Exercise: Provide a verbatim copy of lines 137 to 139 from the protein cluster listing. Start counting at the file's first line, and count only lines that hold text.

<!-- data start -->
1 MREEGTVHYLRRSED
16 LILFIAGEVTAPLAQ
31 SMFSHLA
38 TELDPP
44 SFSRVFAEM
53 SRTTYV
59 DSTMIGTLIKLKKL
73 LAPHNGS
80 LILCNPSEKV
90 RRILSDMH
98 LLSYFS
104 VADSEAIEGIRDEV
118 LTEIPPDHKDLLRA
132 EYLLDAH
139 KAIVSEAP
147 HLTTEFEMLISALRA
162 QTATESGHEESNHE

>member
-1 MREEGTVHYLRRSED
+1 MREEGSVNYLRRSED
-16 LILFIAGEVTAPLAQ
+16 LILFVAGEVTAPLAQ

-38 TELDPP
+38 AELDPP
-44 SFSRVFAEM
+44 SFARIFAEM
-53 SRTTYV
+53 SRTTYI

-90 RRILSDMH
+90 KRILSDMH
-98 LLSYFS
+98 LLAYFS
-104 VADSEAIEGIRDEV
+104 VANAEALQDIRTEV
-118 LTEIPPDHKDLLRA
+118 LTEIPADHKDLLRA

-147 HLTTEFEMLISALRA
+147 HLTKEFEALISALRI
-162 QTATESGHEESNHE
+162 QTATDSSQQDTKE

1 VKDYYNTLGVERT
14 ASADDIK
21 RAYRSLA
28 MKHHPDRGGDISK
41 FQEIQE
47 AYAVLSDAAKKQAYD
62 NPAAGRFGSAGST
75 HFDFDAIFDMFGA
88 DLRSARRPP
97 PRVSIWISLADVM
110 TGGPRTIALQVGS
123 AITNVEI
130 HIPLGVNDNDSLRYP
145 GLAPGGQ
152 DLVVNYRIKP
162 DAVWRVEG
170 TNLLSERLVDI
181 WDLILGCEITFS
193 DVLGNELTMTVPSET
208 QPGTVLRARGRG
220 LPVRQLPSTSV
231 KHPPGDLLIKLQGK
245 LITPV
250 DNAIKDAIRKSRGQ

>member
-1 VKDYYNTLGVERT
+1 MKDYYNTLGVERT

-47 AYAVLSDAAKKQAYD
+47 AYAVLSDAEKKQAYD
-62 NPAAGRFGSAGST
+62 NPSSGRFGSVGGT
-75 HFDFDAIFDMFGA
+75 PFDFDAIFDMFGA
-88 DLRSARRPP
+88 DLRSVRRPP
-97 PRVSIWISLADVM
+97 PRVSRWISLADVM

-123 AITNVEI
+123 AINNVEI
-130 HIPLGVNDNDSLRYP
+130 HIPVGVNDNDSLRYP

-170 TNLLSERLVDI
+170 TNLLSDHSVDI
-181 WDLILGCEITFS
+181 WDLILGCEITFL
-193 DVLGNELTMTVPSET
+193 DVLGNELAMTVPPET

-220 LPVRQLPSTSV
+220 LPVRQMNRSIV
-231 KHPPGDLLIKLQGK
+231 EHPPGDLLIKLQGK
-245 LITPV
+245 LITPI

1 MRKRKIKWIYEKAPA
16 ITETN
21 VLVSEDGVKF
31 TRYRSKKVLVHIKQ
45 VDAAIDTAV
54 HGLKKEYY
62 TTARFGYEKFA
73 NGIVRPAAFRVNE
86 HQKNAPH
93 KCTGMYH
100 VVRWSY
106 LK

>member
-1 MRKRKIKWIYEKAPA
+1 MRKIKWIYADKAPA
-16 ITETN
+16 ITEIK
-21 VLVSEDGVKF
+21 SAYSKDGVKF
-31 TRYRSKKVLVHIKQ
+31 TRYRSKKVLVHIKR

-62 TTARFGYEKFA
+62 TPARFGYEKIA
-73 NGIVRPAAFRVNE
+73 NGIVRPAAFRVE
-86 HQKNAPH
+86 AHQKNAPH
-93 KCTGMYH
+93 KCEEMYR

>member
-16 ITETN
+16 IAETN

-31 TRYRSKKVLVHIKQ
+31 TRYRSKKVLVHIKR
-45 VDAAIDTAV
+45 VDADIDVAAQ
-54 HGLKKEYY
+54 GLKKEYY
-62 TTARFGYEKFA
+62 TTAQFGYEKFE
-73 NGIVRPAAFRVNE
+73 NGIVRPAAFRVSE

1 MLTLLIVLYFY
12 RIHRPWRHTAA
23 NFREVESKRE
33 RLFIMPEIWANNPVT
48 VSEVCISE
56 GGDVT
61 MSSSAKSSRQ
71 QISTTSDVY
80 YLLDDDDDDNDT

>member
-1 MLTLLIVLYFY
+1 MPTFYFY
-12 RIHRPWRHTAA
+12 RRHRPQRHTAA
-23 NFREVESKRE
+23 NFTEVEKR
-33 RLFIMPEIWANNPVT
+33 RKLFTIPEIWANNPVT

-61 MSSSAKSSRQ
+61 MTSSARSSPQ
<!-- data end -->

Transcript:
12 RIHRPWRHTAA
23 NFREVESKRE
33 RLFIMPEIWANNPVT